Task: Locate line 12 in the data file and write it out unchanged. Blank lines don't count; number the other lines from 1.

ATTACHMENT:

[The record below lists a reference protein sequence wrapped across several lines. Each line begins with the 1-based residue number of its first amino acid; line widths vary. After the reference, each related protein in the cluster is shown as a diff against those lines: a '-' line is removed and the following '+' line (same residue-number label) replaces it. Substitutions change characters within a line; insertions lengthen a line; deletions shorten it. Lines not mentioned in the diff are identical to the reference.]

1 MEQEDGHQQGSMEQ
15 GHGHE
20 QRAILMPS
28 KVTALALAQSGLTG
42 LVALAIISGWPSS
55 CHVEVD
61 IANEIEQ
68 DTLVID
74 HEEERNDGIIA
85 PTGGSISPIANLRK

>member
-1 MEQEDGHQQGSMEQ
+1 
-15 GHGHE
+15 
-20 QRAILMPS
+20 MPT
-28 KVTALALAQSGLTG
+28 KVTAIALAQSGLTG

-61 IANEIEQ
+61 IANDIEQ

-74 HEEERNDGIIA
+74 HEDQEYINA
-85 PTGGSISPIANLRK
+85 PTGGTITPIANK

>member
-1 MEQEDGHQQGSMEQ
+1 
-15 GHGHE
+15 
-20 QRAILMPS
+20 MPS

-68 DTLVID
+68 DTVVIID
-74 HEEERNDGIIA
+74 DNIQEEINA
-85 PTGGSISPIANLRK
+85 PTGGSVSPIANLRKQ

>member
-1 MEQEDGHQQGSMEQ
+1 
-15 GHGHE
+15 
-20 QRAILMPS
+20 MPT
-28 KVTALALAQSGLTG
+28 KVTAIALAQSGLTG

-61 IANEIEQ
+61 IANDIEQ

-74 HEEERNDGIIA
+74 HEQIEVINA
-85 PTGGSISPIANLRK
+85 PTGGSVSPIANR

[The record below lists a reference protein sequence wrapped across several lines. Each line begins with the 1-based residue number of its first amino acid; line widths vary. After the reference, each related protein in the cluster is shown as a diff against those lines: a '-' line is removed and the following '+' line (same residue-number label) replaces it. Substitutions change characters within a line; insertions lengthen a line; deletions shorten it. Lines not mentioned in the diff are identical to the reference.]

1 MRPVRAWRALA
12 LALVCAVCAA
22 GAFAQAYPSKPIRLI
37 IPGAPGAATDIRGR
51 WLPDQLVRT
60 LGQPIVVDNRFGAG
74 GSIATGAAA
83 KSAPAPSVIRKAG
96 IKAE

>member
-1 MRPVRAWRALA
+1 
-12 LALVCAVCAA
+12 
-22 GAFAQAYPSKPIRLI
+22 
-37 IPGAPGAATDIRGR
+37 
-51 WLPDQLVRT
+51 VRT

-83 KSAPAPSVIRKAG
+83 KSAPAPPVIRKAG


>member